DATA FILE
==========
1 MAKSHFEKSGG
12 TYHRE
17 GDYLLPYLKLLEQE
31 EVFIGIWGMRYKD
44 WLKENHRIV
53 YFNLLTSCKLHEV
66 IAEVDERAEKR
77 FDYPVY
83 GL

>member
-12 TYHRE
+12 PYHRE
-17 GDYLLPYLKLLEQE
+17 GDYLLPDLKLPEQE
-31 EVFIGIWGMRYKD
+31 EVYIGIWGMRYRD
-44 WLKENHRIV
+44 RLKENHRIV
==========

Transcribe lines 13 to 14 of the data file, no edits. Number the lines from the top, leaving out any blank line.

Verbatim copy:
-17 GDYLLPYLKLLEQE
+17 GDYLLPDLKLPEQE